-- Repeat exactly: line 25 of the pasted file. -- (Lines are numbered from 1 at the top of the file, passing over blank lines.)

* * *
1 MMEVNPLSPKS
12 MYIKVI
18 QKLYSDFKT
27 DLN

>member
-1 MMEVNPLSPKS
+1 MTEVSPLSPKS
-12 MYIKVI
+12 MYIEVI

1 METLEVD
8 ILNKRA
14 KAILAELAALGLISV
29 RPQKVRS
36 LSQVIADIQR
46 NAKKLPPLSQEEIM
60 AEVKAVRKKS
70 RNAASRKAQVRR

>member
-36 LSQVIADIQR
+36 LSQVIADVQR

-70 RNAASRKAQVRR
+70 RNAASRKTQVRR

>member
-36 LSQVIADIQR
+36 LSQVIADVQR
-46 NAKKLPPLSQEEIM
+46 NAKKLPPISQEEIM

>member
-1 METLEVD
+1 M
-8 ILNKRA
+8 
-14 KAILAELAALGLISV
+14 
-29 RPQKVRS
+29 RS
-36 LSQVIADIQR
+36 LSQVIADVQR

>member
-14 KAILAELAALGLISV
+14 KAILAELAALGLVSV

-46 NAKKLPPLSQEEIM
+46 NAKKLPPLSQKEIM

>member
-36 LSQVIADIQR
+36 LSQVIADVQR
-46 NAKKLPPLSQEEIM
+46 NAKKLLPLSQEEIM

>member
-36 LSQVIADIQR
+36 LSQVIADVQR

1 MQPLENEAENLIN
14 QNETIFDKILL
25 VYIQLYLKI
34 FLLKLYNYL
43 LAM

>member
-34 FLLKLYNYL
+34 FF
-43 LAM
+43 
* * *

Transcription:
+36 LSQVIADVQR